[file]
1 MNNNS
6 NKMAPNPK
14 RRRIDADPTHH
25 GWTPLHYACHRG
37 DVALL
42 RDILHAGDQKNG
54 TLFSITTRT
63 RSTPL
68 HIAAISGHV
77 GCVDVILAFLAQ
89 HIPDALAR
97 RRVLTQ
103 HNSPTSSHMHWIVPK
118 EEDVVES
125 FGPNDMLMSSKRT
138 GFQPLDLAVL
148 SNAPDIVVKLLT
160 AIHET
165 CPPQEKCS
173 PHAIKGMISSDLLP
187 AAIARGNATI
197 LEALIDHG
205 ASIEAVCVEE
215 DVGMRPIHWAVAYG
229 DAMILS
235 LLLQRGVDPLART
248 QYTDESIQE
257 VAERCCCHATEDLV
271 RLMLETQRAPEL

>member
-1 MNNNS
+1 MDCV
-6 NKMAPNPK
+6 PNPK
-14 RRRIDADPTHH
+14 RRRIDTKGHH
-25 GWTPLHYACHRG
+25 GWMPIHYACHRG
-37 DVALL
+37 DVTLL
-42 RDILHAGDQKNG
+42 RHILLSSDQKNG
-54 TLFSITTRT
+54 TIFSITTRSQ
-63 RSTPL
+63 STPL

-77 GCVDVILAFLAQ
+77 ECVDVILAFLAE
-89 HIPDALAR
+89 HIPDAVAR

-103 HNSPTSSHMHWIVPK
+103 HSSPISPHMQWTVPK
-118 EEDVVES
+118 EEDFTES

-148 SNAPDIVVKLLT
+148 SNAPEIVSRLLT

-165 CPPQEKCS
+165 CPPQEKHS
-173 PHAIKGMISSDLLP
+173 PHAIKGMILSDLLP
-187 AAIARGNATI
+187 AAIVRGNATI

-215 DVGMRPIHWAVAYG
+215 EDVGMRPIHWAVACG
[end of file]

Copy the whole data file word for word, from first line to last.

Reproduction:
1 MNNNS
6 NKMAPNPK
14 RRRIDADPTHH
25 GWTPLHYACHRG
37 DVALL
42 RDILHAGDQKNG
54 TLFSITTRT
63 RSTPL
68 HIAAISGHV
77 GCVDVILAFLAQ
89 HIPDALAR
97 RRVLTQ
103 HNSPTSSHMHWIVPK
118 EEDVVES
125 FGPNDMLMSSKRT
138 GFQPLDLAVL
148 SNAPDIVVKLLT
160 AIHET
165 CPPQEKCS
173 PHAIKGMISSDLLP
187 AAIARGNATI
197 LEALIDHG
205 ASIEAVCVEE
215 DVGMRPIHWAVAYG
229 DAMILS
235 LLLQRGVDPLART
248 QYTDESIQE
257 VAERCCCHATEDLV
271 RLMLETQRAPEL

>member
-1 MNNNS
+1 MDCV
-6 NKMAPNPK
+6 PNPK
-14 RRRIDADPTHH
+14 RRRIDTKGHH
-25 GWTPLHYACHRG
+25 GWMPIHYACHRG
-37 DVALL
+37 DVTLL
-42 RDILHAGDQKNG
+42 RHILLSSDQKNG
-54 TLFSITTRT
+54 TIFSITTRSQ
-63 RSTPL
+63 STPL

-77 GCVDVILAFLAQ
+77 ECVDVILAFLAE
-89 HIPDALAR
+89 HIPDAVAR

-103 HNSPTSSHMHWIVPK
+103 HSSPISPHMQWTVPK
-118 EEDVVES
+118 EEDFTES

-148 SNAPDIVVKLLT
+148 SNAPEIVSRLLT

-165 CPPQEKCS
+165 CPPQEKHS
-173 PHAIKGMISSDLLP
+173 PHAIKGMILSDLLP
-187 AAIARGNATI
+187 AAIVRGNATI

-215 DVGMRPIHWAVAYG
+215 EDVGMRPIHWAVACG